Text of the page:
Earthquakes can happen anywhere, but some areas of the United States have more risk of experiencing one. There are an estimated 20,000 earthquakes in the US each year, most of which are too small to be felt, as reported by the National Earthquake Information Center.
For example, if you live in California, Missouri, or the Pacific Northwest, you are more likely to face earthquakes than in other parts of the country. However, it's important to be prepared no matter where you live.
This blog post will provide tips on reducing the risk of earthquake damage.
Identifying earthquake risk
The United States Geological Survey (USGS) provides maps that show earthquake hazard zones based on seismic activity data from past events. These maps can help you identify the risk of earthquakes in your area. If you live in a high-risk area, it's worth investing in earthquake-proofing measures for your home or business building.
Preparing your home
Before you can earthquake-proof your home, you'll need to do some prep work. This includes:
- Inspecting your home for potential earthquake damage. Look for cracks in walls, ceilings, or floors; loose or broken bricks; leaning chimneys; cracked windowsills and doors (especially ones with glass panes); water leaks around pipes or faucets; and other signs that indicate structural problems that could worsen during an earthquake.
- Securing furniture and appliances against movement during an earthquake by anchoring them securely into place using straps, cables, etc.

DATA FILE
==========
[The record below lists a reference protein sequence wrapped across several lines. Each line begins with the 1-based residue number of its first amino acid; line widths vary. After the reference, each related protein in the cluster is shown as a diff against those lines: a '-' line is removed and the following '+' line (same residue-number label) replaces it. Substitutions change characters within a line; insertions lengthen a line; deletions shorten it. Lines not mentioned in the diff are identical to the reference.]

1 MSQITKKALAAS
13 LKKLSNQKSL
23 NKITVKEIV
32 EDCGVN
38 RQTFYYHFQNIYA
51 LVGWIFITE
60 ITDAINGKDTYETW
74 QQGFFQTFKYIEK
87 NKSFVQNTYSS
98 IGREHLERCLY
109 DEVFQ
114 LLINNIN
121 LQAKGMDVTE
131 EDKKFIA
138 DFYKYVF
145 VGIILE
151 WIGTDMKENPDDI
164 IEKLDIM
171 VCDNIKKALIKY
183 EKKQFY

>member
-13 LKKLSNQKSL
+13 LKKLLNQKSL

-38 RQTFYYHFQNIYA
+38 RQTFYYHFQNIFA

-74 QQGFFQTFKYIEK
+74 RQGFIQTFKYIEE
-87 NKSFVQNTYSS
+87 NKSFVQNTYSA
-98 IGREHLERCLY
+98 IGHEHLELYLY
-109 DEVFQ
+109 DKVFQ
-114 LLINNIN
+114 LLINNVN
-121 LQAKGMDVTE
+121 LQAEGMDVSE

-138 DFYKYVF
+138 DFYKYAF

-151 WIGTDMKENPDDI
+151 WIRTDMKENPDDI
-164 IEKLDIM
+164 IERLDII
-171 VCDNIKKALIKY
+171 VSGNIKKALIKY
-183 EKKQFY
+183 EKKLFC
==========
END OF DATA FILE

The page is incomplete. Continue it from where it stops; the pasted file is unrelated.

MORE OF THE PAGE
- Reinforcing walls with braces made from wood planks nailed securely onto studs behind drywall panels.
For earthquake preparedness, create or buy an emergency kit. This should include food, water, and other supplies for at least three days.
Ensure that the items are stored where they won't be damaged by earthquakes or other disasters (e.g., flood waters). You should also stock up on supplies like batteries, flashlights, and extra phone chargers to have them on hand if there's ever an emergency at home or work.
Creating an emergency plan
Having an emergency plan for your family is one of the most basic steps to reduce damage and risk.
An earthquake will likely be unexpected, so it's important to know where each family member will go home, school, work, or somewhere else when an earthquake strikes.
You should also identify safe locations in all house rooms, including bathrooms with no windows; bedrooms without dressers or tall furniture; hallways on lower floors; stairwells without glass windows; laundry rooms without washers/dryers.
Protecting your property
- Create an inventory of your property. This can be a valuable tool to help you determine what items are worth protecting and how much they're worth.
- Create an emergency fund. It's essential to have enough money saved so that if disaster strikes, such as earthquake-related structural damage or flooding from broken pipes or sewer lines, you can pay for repairs before they become more expensive than necessary.
During an earthquake
- Drop to the ground.
- Cover your neck and head with one arm, and protect your eyes.